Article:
Because the levels of RF emissions cannot be guaranteed, patrons of such phones risk facing some unusual biological and possibly health effects when they use such phones. So there is still cause of concern.

Some of those fake phones can take two simcards at a time, they come with an extra battery and some of them have very attractive functions, like touch screen and others, which are not on the original genuine versions.

There is, however, ample evidence that those types of phones freeze very often, have relatively very short life spans of less than a year, and the batteries go dead in just months.

Regulation standards

It is the duty of the Ghana Standards Boards (GSB) to provide a body of standards to regulatory bodies to regulate activities of players in their respective industries. In the case of mobile handsets, Mr. Kofi Amponsah Bediako, Public Relations Director of the GSB told this writer that GSB has adopted the International Electrotechnical Commission (IEC) guidelines for the regulation of commercial importation of mobile handset into the country. The IEC guidelines have standards for the electrical compatibility and the general performance of mobile handsets.

Under the general performance section, the IEC has standards for safety, which includes the level of radio frequency radiation, not different from the ICNIRP/ITU/WHO standards.

But it is not the duty of the GSB to implement the standards; it is the duty of the industry regulator, in this case the National Communications Authority (NCA), to ensure that phones imported into the country met the standards adopted for them by the GSB.

The NCA has to have a mechanism in place to ensure that before any handsets get into this country and unto the market their RF emissions are at least within the IEC/ICNIRP/ITU/WHO guidelines. But here is a situation where the Ghanaian market is practically flooded with fake, sub-standard, unbranded and potentially dangerous Chinese phones and the NCA is waiting for the GSB to implement the standards, which are there for the NCA to implement.

In Australia, for instance fake phones cannot get unto the market, much more into the hands of citizens. This is because phones need to pass the test of genuineness based on clear laid down standards, to be tagged with the logo of the Australian Communications and Media Authority (ACMA), the telecom industry regulator. Citizens do not buy phones without the ACMA logo because they have been trained to know that if a phone is not ACMA compliant it could go on fire when on charge, so if you purchase such a phone you risk burning your home.

The NCA has not even started implementing standards to check the influx of fake and potentially dangerous handsets unto the market, much less educating the public about what kinds of handsets to avoid.

Checking radiation levels

There are ways to check IMEI/Serial numbers and there are ways to use the IMEI number to know the RF emission level for each phone. Just by dialling *#06# on your handset, you can know your serial number; then, in some jurisdictions, you can check its authenticity by sending an sms of the 15-digit serial number to 53232. It is a little bit more complex for an individual to check the RF emission level of his or her handset. This is also done differently in different jurisdictions. For instance in the United States, the Federal Communications Commission (FCC) calls the IMEI number the FCC ID Number and it can be used to check the RF emission level of the handset by keying in the number into a search engine on the website of FCC. A similar thing can be available for handsets in the IMEI regime, which a body like the NCA must know and use to check RF levels of handsets, which come into the country.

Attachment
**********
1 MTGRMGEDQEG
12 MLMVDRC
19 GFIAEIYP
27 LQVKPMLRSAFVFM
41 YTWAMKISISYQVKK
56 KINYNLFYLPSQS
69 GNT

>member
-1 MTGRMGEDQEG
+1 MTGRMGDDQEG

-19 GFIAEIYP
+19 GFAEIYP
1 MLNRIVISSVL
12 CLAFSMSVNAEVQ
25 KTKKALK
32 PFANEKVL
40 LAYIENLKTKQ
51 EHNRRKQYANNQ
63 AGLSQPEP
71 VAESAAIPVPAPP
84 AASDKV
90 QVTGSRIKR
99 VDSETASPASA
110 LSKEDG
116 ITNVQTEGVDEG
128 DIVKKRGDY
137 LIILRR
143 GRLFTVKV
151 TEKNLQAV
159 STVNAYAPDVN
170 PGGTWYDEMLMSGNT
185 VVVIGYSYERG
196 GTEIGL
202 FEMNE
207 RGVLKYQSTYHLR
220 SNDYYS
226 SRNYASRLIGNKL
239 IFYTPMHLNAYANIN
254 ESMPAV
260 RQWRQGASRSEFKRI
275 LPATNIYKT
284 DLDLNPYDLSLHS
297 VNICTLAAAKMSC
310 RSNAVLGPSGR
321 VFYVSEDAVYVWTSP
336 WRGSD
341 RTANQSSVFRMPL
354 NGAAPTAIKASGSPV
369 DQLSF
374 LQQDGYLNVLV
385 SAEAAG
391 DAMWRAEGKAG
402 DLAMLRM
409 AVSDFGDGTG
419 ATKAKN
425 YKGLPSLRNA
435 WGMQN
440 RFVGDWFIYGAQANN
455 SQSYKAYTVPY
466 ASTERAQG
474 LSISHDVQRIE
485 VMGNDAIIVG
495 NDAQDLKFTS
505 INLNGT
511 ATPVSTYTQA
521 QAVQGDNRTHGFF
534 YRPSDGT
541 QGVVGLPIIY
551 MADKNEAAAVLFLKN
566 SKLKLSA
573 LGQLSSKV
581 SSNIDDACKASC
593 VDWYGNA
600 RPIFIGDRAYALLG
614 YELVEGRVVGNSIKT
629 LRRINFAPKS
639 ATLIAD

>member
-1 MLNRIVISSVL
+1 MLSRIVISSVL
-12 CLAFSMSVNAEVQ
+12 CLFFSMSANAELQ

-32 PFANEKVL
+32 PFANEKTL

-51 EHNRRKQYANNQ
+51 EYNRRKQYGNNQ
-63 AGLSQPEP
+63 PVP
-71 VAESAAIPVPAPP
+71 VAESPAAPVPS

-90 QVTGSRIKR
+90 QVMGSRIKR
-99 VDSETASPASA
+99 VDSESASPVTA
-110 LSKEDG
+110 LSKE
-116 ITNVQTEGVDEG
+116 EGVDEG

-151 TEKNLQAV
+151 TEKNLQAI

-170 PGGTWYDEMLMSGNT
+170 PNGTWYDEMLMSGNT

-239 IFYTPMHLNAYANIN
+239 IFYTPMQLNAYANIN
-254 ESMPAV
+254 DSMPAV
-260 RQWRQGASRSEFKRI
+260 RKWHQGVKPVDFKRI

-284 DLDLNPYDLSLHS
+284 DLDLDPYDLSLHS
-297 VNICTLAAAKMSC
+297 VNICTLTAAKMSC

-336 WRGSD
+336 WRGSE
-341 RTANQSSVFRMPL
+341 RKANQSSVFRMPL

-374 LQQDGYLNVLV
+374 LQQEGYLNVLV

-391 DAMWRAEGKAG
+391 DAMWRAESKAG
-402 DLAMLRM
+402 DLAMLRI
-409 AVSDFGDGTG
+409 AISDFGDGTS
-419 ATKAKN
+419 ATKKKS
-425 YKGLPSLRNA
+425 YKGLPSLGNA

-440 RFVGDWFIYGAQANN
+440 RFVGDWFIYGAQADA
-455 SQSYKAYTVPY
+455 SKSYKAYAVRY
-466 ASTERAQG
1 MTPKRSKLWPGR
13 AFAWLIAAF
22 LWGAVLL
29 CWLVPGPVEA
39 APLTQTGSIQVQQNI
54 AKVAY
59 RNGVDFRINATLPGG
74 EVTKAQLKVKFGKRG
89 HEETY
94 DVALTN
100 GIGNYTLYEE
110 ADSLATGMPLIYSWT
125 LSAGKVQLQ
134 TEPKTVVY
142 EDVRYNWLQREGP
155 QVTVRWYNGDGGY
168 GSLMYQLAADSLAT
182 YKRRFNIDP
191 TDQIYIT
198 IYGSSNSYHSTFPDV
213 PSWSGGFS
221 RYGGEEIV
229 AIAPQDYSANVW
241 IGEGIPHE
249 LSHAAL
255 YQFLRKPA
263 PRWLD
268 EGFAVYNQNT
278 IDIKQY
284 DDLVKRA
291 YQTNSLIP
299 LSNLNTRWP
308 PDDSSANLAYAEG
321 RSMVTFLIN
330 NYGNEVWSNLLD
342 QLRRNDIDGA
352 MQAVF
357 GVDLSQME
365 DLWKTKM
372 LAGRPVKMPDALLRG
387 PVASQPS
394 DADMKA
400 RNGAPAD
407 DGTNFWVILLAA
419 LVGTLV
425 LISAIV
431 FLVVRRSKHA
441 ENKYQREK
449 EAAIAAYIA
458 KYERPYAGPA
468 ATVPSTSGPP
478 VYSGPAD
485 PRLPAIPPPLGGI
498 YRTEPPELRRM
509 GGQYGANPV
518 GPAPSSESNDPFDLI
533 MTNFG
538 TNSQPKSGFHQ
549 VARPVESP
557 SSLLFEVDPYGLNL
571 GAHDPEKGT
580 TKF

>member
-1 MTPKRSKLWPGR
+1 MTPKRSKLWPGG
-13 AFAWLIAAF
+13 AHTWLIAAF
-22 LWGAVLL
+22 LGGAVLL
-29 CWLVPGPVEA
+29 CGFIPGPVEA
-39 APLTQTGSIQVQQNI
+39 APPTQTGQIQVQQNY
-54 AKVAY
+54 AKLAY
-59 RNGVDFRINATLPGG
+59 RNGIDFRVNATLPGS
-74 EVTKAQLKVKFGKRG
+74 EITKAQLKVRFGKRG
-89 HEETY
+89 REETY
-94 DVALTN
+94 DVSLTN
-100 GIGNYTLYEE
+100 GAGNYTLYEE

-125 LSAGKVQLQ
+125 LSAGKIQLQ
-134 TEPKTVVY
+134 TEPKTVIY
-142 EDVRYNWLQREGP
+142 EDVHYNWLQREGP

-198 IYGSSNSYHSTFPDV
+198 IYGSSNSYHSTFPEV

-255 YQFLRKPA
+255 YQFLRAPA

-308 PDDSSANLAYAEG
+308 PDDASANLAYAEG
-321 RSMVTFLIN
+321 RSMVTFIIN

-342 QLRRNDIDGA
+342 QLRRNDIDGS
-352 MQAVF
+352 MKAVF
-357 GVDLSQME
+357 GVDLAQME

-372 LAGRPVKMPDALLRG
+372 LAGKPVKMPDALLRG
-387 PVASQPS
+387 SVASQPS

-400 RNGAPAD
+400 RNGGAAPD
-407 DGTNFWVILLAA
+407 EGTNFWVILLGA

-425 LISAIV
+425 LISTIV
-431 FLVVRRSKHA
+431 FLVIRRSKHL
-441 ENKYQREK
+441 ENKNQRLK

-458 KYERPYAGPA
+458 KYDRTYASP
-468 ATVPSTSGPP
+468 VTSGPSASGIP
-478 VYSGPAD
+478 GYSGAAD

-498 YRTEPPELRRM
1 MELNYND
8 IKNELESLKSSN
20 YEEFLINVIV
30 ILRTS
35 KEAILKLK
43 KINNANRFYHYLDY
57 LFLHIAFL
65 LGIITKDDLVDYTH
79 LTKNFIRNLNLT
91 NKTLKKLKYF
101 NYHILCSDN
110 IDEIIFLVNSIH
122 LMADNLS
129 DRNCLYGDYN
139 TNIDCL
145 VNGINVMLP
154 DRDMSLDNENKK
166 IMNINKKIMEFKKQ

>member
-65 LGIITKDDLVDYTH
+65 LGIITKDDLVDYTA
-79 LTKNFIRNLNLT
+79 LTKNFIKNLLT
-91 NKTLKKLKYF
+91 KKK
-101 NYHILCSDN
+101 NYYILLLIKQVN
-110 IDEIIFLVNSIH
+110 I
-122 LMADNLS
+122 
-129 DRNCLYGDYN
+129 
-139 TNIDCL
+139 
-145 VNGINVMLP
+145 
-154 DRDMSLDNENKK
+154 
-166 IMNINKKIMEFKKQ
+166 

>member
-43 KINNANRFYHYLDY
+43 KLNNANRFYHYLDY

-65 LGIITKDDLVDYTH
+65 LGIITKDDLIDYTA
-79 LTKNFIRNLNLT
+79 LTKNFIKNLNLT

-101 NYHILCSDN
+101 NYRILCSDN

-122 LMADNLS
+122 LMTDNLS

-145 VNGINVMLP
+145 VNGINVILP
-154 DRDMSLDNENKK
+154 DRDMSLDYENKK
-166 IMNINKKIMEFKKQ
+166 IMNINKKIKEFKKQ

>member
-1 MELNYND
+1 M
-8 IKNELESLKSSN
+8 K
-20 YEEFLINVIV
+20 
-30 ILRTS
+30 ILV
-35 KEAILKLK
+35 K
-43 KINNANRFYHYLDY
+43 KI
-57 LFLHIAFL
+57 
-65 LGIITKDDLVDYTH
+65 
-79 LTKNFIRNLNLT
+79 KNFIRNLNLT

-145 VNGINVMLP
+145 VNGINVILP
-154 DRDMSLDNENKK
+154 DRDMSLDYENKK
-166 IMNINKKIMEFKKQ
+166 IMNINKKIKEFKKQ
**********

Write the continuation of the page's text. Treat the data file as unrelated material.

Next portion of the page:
Some of the fake phones come in the same brand names as genuine ones, except that the fake ones are cheap in terms of price, and because of the generally low income levels in Ghana, most people tend to patronise them. Those who market them probably know nothing about RF emission levels; they are only concerned with profit.

On Nokia, for instance, there are fake versions of almost all of the Nokia smart phones; E71, N95 and the rest. In some cases, apart from the marked functional differences, a careful look will also reveal a difference in spelling of the brand name. Some of the fake ones bear the inscription NCKIA and NOKLA instead of NOKIA. Samsung is also spelt SAMSONG on fake phones. But patrons do not look out for these things; they only care about getting some smart phone at a ridiculously low price.

Apart from the ones that come in the same or corrupted versions of genuine brand names, there is also an array unbranded Chinese phones on the Ghanaian market, which promise buyers sophisticated features at very ludicrous prices.

But the crux of the matter is not necessarily about knowing whether one is buying a fake phone or not, but about knowing that fake phones emit higher levels of RF radiation, which scientists say can have biological effects on the body, and can also burn when on charge. The caution is simply to beware of fake phones because as the old saying goes, ‘cheap things are not good, and good things are not cheap’ (quoted inversely). ENDS

Columnist: Dowuona, Samuel